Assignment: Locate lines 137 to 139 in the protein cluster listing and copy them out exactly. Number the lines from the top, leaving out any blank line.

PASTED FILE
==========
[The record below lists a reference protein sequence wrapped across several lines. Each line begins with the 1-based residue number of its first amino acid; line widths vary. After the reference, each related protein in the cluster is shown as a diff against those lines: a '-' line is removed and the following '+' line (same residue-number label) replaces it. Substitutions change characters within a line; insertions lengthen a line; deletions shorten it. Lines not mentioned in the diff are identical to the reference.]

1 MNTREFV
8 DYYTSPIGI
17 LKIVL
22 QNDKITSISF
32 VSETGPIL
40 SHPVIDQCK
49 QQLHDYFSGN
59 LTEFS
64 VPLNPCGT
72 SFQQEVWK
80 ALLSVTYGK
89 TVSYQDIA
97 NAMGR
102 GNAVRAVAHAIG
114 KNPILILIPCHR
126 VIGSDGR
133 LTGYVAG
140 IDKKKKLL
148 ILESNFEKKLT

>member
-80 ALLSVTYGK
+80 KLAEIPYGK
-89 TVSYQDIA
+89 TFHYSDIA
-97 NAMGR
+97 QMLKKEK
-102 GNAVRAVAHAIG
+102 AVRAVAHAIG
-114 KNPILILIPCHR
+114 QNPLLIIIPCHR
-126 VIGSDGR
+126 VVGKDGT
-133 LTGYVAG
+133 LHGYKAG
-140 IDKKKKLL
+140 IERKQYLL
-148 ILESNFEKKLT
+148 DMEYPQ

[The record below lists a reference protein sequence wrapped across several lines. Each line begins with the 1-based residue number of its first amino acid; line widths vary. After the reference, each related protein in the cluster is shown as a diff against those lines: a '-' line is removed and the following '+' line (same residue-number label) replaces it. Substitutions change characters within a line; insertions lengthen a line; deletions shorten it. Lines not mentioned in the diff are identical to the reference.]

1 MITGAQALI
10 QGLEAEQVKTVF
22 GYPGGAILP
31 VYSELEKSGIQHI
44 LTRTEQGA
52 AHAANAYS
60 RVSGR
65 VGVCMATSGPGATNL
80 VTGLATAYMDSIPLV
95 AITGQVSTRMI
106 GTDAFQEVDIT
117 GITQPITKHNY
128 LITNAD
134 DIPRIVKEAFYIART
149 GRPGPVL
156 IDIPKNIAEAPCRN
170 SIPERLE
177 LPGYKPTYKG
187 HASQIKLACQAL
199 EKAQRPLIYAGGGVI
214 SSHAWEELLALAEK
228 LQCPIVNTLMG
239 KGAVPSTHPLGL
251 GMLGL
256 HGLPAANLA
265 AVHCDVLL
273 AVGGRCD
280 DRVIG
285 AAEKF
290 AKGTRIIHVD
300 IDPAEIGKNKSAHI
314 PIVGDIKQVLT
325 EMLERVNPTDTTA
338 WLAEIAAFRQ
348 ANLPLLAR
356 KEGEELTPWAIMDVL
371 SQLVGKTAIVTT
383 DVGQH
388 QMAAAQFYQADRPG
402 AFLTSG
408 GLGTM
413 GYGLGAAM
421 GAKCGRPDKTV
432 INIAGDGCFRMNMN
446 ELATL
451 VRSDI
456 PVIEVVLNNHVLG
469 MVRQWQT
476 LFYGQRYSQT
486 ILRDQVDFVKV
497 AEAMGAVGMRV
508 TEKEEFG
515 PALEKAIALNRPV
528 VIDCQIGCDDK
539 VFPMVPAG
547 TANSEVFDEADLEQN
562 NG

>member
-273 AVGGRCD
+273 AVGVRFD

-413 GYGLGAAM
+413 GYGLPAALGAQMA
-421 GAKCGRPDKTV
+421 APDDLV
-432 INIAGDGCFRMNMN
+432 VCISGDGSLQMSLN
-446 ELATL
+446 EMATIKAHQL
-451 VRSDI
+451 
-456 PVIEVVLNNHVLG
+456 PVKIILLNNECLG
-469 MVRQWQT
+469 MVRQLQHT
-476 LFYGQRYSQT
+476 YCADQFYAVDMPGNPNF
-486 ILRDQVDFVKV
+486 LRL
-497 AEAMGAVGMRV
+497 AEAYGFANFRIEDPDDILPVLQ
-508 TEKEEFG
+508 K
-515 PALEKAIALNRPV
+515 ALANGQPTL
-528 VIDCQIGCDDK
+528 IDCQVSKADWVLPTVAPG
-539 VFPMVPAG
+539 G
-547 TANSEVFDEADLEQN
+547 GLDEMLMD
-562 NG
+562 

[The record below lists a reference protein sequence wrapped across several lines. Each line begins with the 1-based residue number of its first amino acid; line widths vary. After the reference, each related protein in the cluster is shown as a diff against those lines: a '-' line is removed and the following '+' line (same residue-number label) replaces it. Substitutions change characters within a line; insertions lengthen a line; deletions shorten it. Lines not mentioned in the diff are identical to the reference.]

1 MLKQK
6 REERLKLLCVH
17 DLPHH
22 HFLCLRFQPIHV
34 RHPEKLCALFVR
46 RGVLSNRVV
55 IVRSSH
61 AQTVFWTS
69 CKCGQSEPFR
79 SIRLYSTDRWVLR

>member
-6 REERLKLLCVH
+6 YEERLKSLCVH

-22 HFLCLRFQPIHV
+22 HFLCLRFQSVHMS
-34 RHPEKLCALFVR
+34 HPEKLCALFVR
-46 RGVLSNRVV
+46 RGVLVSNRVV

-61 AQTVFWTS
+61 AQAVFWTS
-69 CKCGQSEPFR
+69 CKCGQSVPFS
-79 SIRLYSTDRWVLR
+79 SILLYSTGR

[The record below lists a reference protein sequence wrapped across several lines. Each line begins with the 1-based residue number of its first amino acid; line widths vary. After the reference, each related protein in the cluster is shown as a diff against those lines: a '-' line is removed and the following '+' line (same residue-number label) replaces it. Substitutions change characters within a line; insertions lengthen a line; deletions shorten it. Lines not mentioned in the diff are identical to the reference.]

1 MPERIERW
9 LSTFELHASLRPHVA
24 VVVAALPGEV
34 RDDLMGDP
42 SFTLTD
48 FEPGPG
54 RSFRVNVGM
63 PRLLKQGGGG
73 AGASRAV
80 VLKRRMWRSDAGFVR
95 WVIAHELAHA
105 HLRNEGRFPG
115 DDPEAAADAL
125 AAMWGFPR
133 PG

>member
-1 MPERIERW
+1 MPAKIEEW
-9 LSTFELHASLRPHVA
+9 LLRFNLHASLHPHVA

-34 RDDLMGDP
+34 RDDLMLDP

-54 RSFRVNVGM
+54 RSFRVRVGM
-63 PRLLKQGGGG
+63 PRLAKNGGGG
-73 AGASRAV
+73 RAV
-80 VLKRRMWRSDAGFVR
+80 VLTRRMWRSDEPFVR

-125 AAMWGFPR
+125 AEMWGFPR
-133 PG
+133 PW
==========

22 HFLCLRFQPIHV
34 RHPEKLCALFVR
46 RGVLSNRVV